On August 31, 2015, EPA released two proposed hazardous waste rules under the Resource Conservation and Recovery Act (RCRA) that will be soon be available for public comment after they are published in the Federal Register. One rule would make significant changes to the basic generator requirements applicable to all businesses. The other would create an entirely new and separate regulatory scheme for pharmaceutical wastes generated at healthcare facilities, including hospitals, clinics, doctor’s offices, pharmacies, and retailers of over- the-counter medications. EPA’s rationale behind the proposed rules is that RCRA hazardous waste generator regulations, designed for manufacturing, do not fit well with current practices in many industries, particularly the healthcare industry.
The first rule, the Hazardous Waste Generator Improvements Rule, is supposed to make the regulations more user-friendly and provide greater flexibility for hazardous waste management. Among other things, this proposed rule would:
- Require a generator to maintain documentation supporting its classification of waste.
- Allow small-quantity generators to retain that status even if on one occasion in a given year they exceed the threshold for large-quantity generators.
- Replace the term “conditionally exempt small quantity generator” with the term “very small quantity generator,” which more clearly reflects this category’s place at the bottom of the three-tier generator system.
- Allow some “very small quantity generators” to send hazardous waste to “large quantity generators” that are under control of the same parent entity, allowing for organizations with satellite locations to consolidate and more efficiently manage hazardous waste.
- Allow mixing of non-hazardous and hazardous wastes in certain circumstances.
The second rule, Management Standards for Hazardous Waste Pharmaceuticals, contains a new set of regulations tailoring the hazardous waste rules to address compliance issues faced by hospitals, pharmacies, and other healthcare facilities. This rule also, however, imposes a significant new prohibition on flushing hazardous waste pharmaceuticals down the toilet or drain, which will apply to the vast majority of healthcare facilities across the country.
The proposed rule attempts to clarify regulations related to management of unused or expired pharmaceuticals through the reverse distribution process. The rule draws a distinction between unused pharmaceuticals that are potentially eligible for manufacturer credits—which will be allowed to be sent to pharmaceutical reverse distributors for processing—and those not expected to be eligible for credits. A “potentially creditable hazardous waste pharmaceutical” is one that has the potential to receive manufacturer’s credit and is: (1) unused or un- administered; and (2) unexpired or less than one year past expiration date. The rule would allow the shipment of potentially creditable pharmaceuticals without a hazardous waste manifest or licensed hauler.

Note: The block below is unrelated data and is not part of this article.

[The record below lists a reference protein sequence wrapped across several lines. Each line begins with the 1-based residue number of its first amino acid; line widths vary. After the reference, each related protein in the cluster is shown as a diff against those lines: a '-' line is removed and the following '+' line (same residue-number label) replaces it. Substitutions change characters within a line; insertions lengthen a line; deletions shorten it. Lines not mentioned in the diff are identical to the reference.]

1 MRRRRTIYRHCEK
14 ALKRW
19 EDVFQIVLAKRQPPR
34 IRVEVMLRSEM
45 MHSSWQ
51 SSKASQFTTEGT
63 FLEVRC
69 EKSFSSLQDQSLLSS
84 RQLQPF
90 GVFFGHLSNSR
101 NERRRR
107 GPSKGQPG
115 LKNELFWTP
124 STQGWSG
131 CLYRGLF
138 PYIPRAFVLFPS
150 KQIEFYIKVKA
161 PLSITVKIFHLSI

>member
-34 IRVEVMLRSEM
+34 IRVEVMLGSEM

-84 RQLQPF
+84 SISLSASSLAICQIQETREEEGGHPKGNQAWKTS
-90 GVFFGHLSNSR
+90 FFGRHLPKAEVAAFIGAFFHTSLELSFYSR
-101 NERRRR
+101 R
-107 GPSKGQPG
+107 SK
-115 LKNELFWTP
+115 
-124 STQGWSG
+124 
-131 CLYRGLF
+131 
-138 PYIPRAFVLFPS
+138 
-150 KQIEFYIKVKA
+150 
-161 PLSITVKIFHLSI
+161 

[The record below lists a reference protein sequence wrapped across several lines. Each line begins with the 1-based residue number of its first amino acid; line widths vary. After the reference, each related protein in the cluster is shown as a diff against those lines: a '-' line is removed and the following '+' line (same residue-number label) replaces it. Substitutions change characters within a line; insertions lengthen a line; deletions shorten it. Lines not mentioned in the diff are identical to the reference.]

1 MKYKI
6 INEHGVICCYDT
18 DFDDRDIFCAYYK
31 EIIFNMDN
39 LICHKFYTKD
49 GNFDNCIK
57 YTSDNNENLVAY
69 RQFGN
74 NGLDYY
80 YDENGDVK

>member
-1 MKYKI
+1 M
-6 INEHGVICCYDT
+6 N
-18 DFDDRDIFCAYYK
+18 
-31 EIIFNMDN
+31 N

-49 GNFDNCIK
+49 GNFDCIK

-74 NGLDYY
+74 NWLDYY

Reverse distributors receiving potentially creditable pharmaceuticals would be subject to a new set of regulatory requirements including, among other things:
- Notifying EPA of their status
- Maintaining an inventory of potentially creditable product
- Ensuring site security
- Limiting storage time to 90 days
- Maintaining contingency and emergency plans
- Reporting to EPA receipt of hazardous waste that is not a potentially creditable pharmaceutical
- Maintaining records of shipments received
- Making credit determination within 21 days of receipt
Waste pharmaceuticals that are not creditable may be managed onsite as Universal Wastes and shipped off-site as hazardous wastes.
One key issue for retailers—management of nicotine replacement therapies—is not addressed in the proposed rule, but EPA does acknowledge awareness of the problem and requests comment. The key issue for retailers is that nicotine waste is considered “acutely hazardous,” which triggers burdensome Large Quantity Generator requirements when 2.2 pounds are generated in a month. The agency identifies two possible approaches to the problem: either exempt FDA-approved nicotine replacement therapies or exempt such therapies when their nicotine content is below a specific percentage (e.g., 3%). Either approach could provide regulatory relief to retailers unwittingly becoming Large Quantity Generators based on their return processing of nicotine replacement therapy products.
Interested industry groups and individual companies will want to closely monitor the regulatory process and provide targeted comments protecting their interests. Comments on these proposed rules will be due 60 days after their publication in the Federal Register.